“It’s probably going to be longer,” Rogers said. “I suspect we’re going to find out.”
     In addition to expressing doubt about the agency’s ability to effectively respond to imminent threats under the new system, Rogers spoke about growing cybersecurity threats. He said the nation’s preparedness to protect against cyberattacks on critical infrastructure is “probably at a five or a six,” on a one to 10 scale.
     “That’s not where we need to be,” Rogers added.
     Sen. Dianne Feinstein, a California Democrat who serves as vice chairman of the committee, quoted the Department of Homeland Security as having identified 60 government agencies that are vulnerable to cyberattacks.
     Cybersecurity represents a major deficiency at some of these agencies, however, leading Rogers to underscore the need for greater latitude for the NSA to step in.
     The new law means that the NSA can respond only to requests by Homeland Security for assistance on a case-by-case basis.
     “We’ve got to move beyond the ‘Clean up on aisle 9’ scenario,” Roger said.
     So as to avert another fiasco on the scale of the Office of Personnel Management breach, Rogers said the government must figure out how to proactively get ahead of the cyberthreat problem and better protect personal information.
     Homeland Security requested the NSA’s help after the OPM breach, but Rogers said there aren’t enough resources for the NSA to address all of the cybersecurity needs of the dot-gov regime. The agency would have to prioritize needs if given the authority to treat them, he said.
     Recruitment and retaining employees have been difficult for the NSA as well, Rogers said. He noted that another government shutdown would exacerbate stresses on the workforce, and could compromise national security by driving NSA employees into the private sector.
     What the workforce is reading in the media now about a possible shutdown is not helpful, he added.
     Rogers said the Snowden leaks prompted the agency to put behavior-monitoring mechanisms in place, but this is creating a backlash from the workforce.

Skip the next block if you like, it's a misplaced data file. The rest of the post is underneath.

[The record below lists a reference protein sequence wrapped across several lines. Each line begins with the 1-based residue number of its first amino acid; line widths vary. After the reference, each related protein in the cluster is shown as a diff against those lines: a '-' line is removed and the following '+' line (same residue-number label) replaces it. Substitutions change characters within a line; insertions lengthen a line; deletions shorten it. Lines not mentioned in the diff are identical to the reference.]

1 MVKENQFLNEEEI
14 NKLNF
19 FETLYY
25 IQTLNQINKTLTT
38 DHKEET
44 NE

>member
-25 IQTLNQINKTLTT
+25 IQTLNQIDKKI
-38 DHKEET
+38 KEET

“Because of the actions of one individual, you are now monitoring me, now watching my behavior in a way that you didn’t necessarily do before,” Rogers said.
     He said some employees are now asking themselves, “Hey, do I want to work in a place like that?”
     Though Rogers shot down the idea of a cyber-arms-control agreement to deal with cybersecurity threats, he said the country needs some kind of understanding between nation states that currently pose a greater national-security threat than nonstate actors.
     Most cybersecurity attacks until now have been theft, Rogers said, but it is possible that attackers will begin to manipulate data, or launch direct attacks against critical infrastructure.
     Another major concern for Rogers pertains to how nonstate actors will direct cyberattacks in the future. “What happens when a nonstate actor decides that the web now is a weapon system, not just something to recruit people?” he asked.
     At the end of the hearing, Rogers faced an attempt by Sen. Tom Cotton, R-Ark., to discuss the Hillary Clinton email scandal.
     “You really want to drag me into this mess?” Rogers said, when asked for his professional opinion about the use of private email servers to conduct official business.
     “From a foreign-intelligence perspective, that represents opportunity,” he said, noting that communications of the president’s advisers are a top priority for foreign-spy agencies.
     Rogers told the committee he will provide it feedback on the transition to the USA Freedom Act parameters in October.